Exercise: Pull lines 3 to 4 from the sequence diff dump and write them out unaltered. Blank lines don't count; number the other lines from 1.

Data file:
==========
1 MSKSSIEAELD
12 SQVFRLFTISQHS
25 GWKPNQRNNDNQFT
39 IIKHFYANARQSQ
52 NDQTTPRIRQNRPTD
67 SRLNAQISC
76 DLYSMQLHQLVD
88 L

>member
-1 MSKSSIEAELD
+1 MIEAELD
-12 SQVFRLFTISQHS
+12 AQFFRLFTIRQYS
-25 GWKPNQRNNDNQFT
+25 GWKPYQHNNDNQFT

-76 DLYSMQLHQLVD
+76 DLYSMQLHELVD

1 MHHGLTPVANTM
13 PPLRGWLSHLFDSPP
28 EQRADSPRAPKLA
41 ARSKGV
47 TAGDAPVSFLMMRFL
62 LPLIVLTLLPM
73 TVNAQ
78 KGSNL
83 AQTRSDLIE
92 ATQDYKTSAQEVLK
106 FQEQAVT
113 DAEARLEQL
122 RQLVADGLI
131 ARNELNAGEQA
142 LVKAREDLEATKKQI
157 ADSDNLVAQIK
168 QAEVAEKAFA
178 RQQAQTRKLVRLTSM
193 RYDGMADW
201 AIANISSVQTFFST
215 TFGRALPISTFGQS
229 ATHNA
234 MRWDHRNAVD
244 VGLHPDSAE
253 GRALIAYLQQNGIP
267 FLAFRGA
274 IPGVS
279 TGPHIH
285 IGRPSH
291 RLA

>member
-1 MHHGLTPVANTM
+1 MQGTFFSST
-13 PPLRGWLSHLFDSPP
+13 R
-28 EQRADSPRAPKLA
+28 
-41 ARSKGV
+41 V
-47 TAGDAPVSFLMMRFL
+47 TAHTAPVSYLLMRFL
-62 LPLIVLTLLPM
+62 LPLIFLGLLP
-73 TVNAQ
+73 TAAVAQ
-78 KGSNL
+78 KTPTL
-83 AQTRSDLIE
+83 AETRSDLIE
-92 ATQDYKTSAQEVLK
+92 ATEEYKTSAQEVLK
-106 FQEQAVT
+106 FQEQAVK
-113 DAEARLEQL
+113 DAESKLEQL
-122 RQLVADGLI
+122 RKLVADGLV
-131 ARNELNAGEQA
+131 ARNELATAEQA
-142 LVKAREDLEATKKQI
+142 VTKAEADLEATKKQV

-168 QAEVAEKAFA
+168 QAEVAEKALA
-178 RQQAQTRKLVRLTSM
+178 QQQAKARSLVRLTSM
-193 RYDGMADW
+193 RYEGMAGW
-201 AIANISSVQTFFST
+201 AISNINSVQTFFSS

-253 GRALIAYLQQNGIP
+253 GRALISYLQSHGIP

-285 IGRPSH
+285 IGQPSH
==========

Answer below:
25 GWKPNQRNNDNQFT
39 IIKHFYANARQSQ